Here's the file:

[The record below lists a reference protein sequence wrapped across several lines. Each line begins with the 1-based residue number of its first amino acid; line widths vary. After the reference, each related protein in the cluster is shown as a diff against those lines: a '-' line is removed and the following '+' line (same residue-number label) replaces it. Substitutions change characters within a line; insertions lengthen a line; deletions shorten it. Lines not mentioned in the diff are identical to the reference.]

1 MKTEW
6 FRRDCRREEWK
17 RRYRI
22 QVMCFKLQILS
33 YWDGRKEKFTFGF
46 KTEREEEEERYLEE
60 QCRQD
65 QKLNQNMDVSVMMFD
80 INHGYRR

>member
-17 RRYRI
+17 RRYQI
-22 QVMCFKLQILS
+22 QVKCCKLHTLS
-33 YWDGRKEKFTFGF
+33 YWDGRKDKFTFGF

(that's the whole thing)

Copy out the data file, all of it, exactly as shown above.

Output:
[The record below lists a reference protein sequence wrapped across several lines. Each line begins with the 1-based residue number of its first amino acid; line widths vary. After the reference, each related protein in the cluster is shown as a diff against those lines: a '-' line is removed and the following '+' line (same residue-number label) replaces it. Substitutions change characters within a line; insertions lengthen a line; deletions shorten it. Lines not mentioned in the diff are identical to the reference.]

1 MKTEW
6 FRRDCRREEWK
17 RRYRI
22 QVMCFKLQILS
33 YWDGRKEKFTFGF
46 KTEREEEEERYLEE
60 QCRQD
65 QKLNQNMDVSVMMFD
80 INHGYRR

>member
-17 RRYRI
+17 RRYQI
-22 QVMCFKLQILS
+22 QVKCCKLHTLS
-33 YWDGRKEKFTFGF
+33 YWDGRKDKFTFGF